Hamstring tightness or weakness?
We see many patients complaining of tight or stiff hamstrings who have been prescribed many times over by physical therapists, strength coaches, and friends alike to stretch their hamstrings. Yes, there are times when these stretches are necessary, but there are also many times when they simply aren’t, hamstring stretching isn’t always the best thing to do.
There are two main types of muscle tightness, Neurological and Mechanical tightness.
Neurological tightness occurs when the muscle is consistently lengthened, this triggers a neural input from the brain thought to be a protective response. Essentially, the body is trying to prevent the muscle from being stretched too far, so yo
u experience the sense that the muscle is tight.
In this situation, trying to stretch your hamstrings isn’t going to help the problem. Instead, it will simply further lengthen the tissue. You may experience some relief from stretching, but you aren’t reaching the actual problem and why you feel tight. The relief will only be temporary. Once it passes, you will feel like you need to stretch the hamstrings again, and again.
Mechanical tightness occurs when a muscle is actually shortened, which is most often caused by poor posture or movement.
This is where your hamstrings are actually shortened and they are tight. If this is the case – go ahead and stretch your hamstrings. But remember, until you rectify the root cause for them being tight, you are going to be chasing a never-ending problem.
Find out why your hamstrings are short. Is it because you’re weak in the front of your hips and your pelvis is posteriorly rotated? Is it because of the position you sit in all day? Until you figure out the why, you’re not going to resolve the issue.
How to tell the difference between Neurological and Mechanical tightness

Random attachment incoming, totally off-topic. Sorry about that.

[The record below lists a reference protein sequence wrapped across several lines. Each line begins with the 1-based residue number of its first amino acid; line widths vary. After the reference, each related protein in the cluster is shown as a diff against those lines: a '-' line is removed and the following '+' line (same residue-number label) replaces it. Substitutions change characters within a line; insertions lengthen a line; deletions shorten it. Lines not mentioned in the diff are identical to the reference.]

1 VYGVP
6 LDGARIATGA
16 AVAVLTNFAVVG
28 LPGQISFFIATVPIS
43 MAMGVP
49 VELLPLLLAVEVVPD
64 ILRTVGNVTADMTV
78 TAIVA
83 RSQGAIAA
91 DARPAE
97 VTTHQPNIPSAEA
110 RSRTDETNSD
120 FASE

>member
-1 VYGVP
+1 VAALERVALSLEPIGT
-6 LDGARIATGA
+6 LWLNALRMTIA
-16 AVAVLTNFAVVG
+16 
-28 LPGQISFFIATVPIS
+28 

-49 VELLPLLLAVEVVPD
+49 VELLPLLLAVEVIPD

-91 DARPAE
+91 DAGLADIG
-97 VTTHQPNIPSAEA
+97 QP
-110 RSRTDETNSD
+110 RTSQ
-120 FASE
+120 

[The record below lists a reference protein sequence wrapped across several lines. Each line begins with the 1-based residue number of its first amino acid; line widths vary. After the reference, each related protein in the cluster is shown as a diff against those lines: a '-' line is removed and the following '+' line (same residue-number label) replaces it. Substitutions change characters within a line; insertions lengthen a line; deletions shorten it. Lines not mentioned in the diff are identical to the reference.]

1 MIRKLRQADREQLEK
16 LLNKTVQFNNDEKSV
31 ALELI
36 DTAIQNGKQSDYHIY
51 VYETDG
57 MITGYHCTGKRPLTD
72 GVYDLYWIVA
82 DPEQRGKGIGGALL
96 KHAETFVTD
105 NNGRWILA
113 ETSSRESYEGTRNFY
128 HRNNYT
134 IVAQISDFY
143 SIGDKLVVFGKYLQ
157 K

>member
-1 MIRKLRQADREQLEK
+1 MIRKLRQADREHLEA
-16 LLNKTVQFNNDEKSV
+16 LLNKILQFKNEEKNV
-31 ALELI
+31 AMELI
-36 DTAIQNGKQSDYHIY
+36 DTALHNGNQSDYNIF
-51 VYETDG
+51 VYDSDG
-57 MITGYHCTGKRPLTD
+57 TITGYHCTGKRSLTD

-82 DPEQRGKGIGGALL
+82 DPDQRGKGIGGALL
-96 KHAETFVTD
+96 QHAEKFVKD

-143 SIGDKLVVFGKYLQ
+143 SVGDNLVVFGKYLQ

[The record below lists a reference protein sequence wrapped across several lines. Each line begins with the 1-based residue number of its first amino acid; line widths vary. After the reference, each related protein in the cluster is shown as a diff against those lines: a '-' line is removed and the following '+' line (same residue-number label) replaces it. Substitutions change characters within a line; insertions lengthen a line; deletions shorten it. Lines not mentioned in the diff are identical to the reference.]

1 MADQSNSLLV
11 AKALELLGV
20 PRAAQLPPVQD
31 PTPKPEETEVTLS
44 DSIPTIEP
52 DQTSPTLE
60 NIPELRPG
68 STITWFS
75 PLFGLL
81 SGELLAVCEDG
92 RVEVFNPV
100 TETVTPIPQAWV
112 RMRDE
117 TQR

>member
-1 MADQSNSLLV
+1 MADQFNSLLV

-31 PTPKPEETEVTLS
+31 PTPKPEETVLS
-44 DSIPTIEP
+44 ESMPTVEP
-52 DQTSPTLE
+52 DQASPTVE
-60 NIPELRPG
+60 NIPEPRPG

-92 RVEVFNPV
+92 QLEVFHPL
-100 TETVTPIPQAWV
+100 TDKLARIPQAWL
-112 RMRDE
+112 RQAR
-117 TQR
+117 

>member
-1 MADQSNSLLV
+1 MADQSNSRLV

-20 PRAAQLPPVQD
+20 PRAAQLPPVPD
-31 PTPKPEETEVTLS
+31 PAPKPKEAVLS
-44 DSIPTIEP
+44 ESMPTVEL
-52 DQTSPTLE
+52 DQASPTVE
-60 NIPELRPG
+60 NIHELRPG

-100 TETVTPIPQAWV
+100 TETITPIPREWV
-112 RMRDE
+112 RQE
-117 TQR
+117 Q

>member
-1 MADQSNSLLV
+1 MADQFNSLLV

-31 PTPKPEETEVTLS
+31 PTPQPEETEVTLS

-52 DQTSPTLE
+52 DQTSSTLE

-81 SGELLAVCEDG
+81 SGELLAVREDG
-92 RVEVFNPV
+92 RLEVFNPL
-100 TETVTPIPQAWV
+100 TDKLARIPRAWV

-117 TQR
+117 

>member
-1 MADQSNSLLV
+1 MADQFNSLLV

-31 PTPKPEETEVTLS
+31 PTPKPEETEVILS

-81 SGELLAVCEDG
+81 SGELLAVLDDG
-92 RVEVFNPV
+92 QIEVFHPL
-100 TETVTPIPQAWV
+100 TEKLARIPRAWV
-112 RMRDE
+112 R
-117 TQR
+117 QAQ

To get to the root of the problem, you need to be assessed by a Sports Rehabilitation Therapist, movement specialist or Sports Chiropractor. The problem could be due to a number of different factors, but the most common is a mechanical tightness of the hip flexors. If your hip flexors are tight, the pelvis can become tilted forward. Because our hamstrings are attached to the back of the pelvis, this tilting will cause the hamstrings to be maintained in a lengthened position.
This means that instead of stretching the hamstrings, you should actually be working on strengthening them so they can counteract the anterior pelvic tilt position, while also working to mobilise the anterior hip.
Another common problem with “tight hamstrings” is that you are simply not moving properly or using proper motor sequencing. In this situation, muscles aren’t activating and firing at the appropriate time, causing your hamstring to do much of the work other muscles are supposed to do.
For example, when extending the hip, your glutes should fire first, followed by the secondary hamstrings. For many people, the glutes don’t fire properly (in some cases barely at all) and the hamstrings take over the main job of extending the hip. But the hamstrings weren’t designed to be the primary mover here, and they will therefore have to be contracted for longer – giving you the feeling of tightness.
How to Fix Neurological or Mechanical Tightness
Firstly you have to determine why, if it’s a motor sequencing pattern insufficiency or if it’s just simply tight. You could start with rolling out areas around your hamstrings such as hips and quads and seeing if this makes any difference before attacking the hamstrings with endless stretches and mobility. Once you have mobilised and stretched other areas you then have to create a motor pattern or firing pattern in which the glutes and core work together to stabilise the pelvis which in turn will allow the neurological pathways to relax the hamstrings and therefore give you better flexibility and or movement.
Before you spend hours per week stretching your hamstrings, get a quick assessment and find out if in fact you should be stretching – or if you need to be working on something entirely different, like strengthening or motor programming. A Sports Rehabilitation therapist can easily assess and let you know if your muscle is physically shortened or lengthened or if you simply need to move differently. It will save you a lot of time, and prevent you from injuring yourself in the future.